It’s hard to predict, I know that they have to do something in the free agency. They have signed some players, and kept some of the older players. It’s hard to predict because you don’t know what the roster will be like at this point. If you can just make the playoffs, you will have chance to win, because anything can happen in the playoffs in a short series. I think that is the way to approach the game now. These things could happen, but the goal is to stay in the playoff mix. If you can get to that mix, you can build some confidence and momentum, then you have a shot and anyone can win.
The book is really about 1969-70. Although, in reality it starts in 1968 with the New York Jets season. It’s really about the Jets, Mets and Knicks all winning championships for the first time. An unbelievable story of how all three teams in the New York area got though some very difficult times. About 20 years after I played in 1969 we did some shows, reunions. And I realized that this team the Mets was loved so much by the community. Not only did we win, but we won and brought people out of tough times. Then, I realized that the Knicks and Jets did the same thing. It was an awful time in this country, war in Vietnam, political unrest, it was a very very bad time. I realized I wanted to write about what these teams meant to the community all over the United States. It was such an unbelievable experience to write this book. I used timeline events to show what was going on in the country at the time, when we were winning, the Jets were winning, and the Knicks were winning. I did so many interviews from players to coaches to sportswriters. I wanted to get a broad spectrum of how important these three teams were. I got some help from Joe Namath and Bill Bradley and Tom Seaver. Bob Costas also wrote an intro to the book. I got paintings from LeRoy Neiman. I got so much help from so many famous people from that time. The championships from these three teams helped the area get through some really dark times. Each set of these teams had their great important people. The Jets had Joe Namith, and the rest is history, and we had Seaver and Koosman and Jones and McGraw and all the others on the team. The Knicks had Willis Reed and Walt Frazier among others. The thing that is really interesting is that they were all coached by really strong leaders. The Knicks with Red Holtzman, the Mets with Gil Hodges and the Jets with Weeb Ewbank, all strong determined and great leaders. It was a great experience for me to write the book. People today still want to read it and buy it.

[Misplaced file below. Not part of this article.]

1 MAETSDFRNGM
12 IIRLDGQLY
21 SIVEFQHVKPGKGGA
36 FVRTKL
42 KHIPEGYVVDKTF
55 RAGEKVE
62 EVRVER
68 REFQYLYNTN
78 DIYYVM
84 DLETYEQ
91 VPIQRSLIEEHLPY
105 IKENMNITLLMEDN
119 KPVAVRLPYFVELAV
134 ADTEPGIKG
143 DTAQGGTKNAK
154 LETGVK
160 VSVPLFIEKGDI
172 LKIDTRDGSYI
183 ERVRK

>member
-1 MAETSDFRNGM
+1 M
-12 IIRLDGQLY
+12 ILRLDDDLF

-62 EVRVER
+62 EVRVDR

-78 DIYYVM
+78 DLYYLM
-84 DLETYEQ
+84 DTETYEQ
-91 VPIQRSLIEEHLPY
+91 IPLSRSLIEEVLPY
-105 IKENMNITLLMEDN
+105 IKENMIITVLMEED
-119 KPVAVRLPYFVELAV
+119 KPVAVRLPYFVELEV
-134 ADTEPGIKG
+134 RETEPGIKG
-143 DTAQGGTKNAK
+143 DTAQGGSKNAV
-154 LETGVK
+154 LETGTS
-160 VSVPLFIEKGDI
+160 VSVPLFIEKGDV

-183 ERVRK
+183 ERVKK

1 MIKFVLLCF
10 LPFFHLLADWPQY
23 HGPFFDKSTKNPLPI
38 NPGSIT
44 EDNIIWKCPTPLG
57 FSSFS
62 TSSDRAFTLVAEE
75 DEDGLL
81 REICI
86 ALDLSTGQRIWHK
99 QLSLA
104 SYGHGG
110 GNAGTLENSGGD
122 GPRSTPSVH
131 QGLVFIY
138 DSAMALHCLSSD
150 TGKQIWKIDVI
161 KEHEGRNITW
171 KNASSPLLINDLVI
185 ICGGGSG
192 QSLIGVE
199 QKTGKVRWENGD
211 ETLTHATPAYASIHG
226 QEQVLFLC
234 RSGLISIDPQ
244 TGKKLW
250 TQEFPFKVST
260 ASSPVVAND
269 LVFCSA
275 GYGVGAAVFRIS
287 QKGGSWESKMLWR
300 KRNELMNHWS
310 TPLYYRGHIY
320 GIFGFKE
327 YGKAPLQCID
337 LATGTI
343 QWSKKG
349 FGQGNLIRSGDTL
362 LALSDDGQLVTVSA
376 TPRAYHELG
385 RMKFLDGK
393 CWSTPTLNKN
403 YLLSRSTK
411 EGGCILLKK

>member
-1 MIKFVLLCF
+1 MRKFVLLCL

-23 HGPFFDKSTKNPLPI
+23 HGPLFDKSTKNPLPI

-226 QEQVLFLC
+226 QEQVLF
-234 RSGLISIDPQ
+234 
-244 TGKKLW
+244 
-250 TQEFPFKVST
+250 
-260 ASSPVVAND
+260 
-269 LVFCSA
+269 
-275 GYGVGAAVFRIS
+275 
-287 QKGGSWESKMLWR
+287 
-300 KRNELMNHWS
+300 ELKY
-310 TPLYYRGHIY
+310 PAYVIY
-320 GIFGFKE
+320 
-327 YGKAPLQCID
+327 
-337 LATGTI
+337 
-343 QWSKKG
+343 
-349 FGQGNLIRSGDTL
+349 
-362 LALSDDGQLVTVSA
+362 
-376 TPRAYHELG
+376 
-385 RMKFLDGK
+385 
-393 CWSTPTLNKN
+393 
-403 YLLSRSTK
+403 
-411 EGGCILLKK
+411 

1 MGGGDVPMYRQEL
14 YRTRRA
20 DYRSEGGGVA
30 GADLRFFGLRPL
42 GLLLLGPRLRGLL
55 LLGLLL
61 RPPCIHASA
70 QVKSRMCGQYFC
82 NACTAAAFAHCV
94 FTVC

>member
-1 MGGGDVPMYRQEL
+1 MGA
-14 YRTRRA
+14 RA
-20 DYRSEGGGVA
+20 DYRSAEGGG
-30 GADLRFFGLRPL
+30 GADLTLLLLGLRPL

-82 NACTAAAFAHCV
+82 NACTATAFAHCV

I recently saw your name associated with an interesting product ‘Baseball Bat Walking Canes with MLB Team logos” How did that come about?
Teresa Taylor, a wonderful woman I live with,designs innovative healthcare products and was awarded a Major League Baseball license -she is the first women to combine MLB with Healthcare brands- She is launching her ‘Ball Park Healthcare Brand of Walking Canes with Team logos- and this Christmas season she is launching her ‘MLB’ Wheelchair Bags- just wonderful gifts for loved ones & fans who need products to lift their spirits. I am her spokesperson along with a few other great players.
You were the manager of the Modi’in Miracle in 2007. How does your experience as a coach compare to that of a player?
I really enjoyed it. It was a new experience, it was a league that was started in Israel and it only lasted for one year, it was a great experience. I actually learned how to manage a little bit, the fields weren’t great, the players for the most part, were just trying to see if they could make it to the next level. I would call it the lowest classification of minor league baseball. It was great for me and baseball. But the experience to be in Israel for three months was really fascinating for me. Managing was not that difficult. They had seven inning games, a designated hitter. But I learned that managing isn’t just about, stealing or when to hit and run or when to make a move, but it’s about managing all the players on your team, I think we had 21 players on that team. It is about making a lineup with the nine best players on the team, and make them all feel like they are a part of the team. Everybody is playing places that maybe they are not familiar with. That is what I learned about managing there. Some were not happy that I didn’t play them enough.